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BUSBY BERKELEY

by Stuart Ross Tizzi stood at the bus stop, beside the lobster. At first, she didn’t actually see the lobster, but then, feeling like one of her shoelaces was loose, she knelt down to tighten them, and there was the lobster. Just standing there like it had a bus to catch, too. It was red with blackish bits. Its protruding eyes were intense. Its giant claws lay flat on the sidewalk. Rain had fallen that morning, and everything was still dark with damp. A few tiny domes of water sparkled on the lobster’s shell. “Are you a sign?” said Tizzi, her hands fumbling with her untied lace. “Do you mean something, in that something significant is about to happen in my life?” The lobster’s antennae quivered almost imperceptibly. It was trying to tell her something, or maybe just sniffing the air. Tizzi tightened the bow on her shoelaces and leaned her head down closer to the lobster, intrigued by its beady black eyes. “I feel like I know—” she started saying, and then the bus pulled up. The ride home was slow. When Tizzi had first started working at the public library, almost twelve years ago, the number 7 bus got her in either direction in just under twenty minutes. Now it wasn’t unusual for the trip to take thirty-five minutes. Where had all the new cars come from? Where did they all park at night? In bed, Tizzi dreamed about riding on the lobster’s back across the Kootenay Pass. Mountain goats were gnawing on bits of brush that poked out of the snow. They glanced for a moment at the woman riding the lobster, then went back to eating. Tizzi didn’t mind the cold up there on the pass. Especially since she knew it’d be sunny and mild back down at the bottom. The light pink sweater she wore kept her comfortable. She had knitted it herself. On the front was a big red lobster holding a torch. The orange flame atop the torch looked like the sun. The lobster’s claws opened and closed slightly as it walked along the mountain road. Then the mountain was gone and Tizzi was kneeling beside her grandmother’s wheelchair at the old folks’ home. They were in the common area, and, as always, the TV was blaring infomercials. Tizzi’s grandmother, Molly, had pale weathered skin on her face and bright red lipstick. She had drawn on her eyebrows in big arches. Sometimes she’d draw a straight line, sometimes little stars, sometimes a line with strokes through it, like a kid’s drawing of a Frankenstein scar. Today, big arches. “They watch these dumb commercials all day. It pisses me off,” said Molly. Her voice was delicate, not scratchy like a lot of other old people’s. Tizzi petted the lobster on her knees. “Can I get you a butter tart from the cafeteria?” “I’m not that easily mollified,” said Molly. She said this a lot. The lobster perched on Tizzi’s knees chuckled. This lady from the bus stop had a pretty funny grandmother. The window to the common area swung open, and the curtains fluttered in the breeze. They fluttered this way and that, back and forth, up and down. Then they billowed, filling the room. The sound coming from outside was like an avalanche. Or someone banging randomly on the keyboard of a piano. “It’s a Busby Berkeley routine!” yelled a woman with yellow hair who Molly and Tizzi had never noticed before. Later, when the moon was just visible in the ebbing daylight, Tizzi and the lobster, in solemn silence, set each other free.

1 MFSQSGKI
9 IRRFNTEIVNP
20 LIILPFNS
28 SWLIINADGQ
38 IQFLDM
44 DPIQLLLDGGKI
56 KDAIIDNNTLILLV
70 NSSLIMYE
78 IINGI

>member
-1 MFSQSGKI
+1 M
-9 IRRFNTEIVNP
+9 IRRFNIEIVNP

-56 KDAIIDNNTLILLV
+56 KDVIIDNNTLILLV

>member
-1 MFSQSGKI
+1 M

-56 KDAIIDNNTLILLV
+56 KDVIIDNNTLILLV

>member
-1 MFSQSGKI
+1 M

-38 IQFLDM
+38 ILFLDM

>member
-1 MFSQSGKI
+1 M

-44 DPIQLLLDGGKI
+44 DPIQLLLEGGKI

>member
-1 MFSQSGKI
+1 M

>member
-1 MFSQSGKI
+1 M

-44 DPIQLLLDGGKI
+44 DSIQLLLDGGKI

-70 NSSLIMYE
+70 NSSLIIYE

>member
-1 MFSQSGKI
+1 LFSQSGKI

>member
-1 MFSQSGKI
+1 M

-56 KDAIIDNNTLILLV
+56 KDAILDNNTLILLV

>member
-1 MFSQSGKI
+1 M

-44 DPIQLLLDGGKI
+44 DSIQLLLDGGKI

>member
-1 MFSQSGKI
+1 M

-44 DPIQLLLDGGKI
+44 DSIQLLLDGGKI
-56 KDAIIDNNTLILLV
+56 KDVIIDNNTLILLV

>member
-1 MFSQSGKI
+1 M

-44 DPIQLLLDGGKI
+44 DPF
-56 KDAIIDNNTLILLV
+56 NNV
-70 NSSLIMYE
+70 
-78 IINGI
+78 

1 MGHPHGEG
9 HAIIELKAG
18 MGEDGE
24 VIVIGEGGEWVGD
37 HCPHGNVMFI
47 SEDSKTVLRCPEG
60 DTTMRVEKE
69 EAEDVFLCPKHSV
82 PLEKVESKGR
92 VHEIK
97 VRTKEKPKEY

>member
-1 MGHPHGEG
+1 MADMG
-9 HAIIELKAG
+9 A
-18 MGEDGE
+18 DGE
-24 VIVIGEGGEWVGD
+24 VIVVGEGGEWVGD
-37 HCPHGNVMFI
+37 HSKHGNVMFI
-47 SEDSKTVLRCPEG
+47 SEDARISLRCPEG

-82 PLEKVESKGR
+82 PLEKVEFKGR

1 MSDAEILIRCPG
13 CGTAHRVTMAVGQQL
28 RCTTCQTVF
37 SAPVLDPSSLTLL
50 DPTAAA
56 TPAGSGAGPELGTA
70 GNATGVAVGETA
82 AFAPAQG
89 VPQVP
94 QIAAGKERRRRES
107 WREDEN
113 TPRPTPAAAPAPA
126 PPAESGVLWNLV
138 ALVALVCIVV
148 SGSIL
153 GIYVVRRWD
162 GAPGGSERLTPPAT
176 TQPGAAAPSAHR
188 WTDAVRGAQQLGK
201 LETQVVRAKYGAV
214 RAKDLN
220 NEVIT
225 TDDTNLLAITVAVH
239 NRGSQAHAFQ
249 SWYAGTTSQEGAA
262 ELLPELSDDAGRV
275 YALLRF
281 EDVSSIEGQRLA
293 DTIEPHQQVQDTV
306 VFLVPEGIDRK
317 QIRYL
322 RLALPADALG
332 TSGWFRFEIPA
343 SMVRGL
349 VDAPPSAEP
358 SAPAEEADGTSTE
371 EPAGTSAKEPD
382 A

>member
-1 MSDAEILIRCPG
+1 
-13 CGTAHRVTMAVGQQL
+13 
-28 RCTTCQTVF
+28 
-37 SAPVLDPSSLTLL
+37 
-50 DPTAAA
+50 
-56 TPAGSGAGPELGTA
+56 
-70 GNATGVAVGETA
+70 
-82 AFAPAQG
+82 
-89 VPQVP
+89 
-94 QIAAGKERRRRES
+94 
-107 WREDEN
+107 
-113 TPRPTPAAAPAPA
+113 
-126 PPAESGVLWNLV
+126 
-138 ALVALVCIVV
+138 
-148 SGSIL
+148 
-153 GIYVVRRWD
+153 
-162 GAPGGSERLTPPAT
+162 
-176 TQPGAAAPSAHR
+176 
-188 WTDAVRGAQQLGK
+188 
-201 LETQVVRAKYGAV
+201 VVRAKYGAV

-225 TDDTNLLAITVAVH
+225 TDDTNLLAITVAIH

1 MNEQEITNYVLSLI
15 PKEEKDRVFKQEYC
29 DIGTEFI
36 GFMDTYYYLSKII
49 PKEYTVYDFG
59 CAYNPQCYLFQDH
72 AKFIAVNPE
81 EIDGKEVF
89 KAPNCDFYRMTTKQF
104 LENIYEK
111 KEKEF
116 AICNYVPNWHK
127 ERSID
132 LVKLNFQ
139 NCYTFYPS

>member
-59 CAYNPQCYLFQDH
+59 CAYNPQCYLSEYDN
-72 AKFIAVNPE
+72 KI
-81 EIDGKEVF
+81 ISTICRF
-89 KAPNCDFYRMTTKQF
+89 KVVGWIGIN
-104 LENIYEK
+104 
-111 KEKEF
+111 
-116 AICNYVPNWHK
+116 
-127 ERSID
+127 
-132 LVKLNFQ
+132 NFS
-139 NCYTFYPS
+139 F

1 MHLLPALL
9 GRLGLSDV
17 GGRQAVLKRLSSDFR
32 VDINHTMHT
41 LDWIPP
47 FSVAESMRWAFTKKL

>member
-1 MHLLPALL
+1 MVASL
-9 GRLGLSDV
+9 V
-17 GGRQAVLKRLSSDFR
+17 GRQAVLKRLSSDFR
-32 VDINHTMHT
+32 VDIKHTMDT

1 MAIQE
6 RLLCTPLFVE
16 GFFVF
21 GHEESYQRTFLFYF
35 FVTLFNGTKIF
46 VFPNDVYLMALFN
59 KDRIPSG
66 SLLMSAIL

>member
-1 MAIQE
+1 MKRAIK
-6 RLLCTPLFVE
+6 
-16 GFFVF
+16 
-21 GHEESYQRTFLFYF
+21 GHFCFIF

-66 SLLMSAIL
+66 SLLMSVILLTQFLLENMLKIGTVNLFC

Stuart Ross is a writer, editor, writing teacher, and small press guerrilla living in Cobourg, Ontario. The recipient of the 2019 Harbourfront Festival Prize and the 2010 Relit Prize for Short Fiction, among others, Stuart is the author of over twenty books of poetry, fiction, and essays, most recently The Book of Grief and Hamburgers (ECW Press, 2022) and 70 Kippers: The Dagmar Poems (with Michael Dennis; Proper Tales Press, 2020). Stuart has taught workshops in schools across the country and was Writer-in-Residence at Queen’s University and the University of Ottawa. His work has been translated into French, Norwegian, Slovene, Russian, Spanish, and Estonian.

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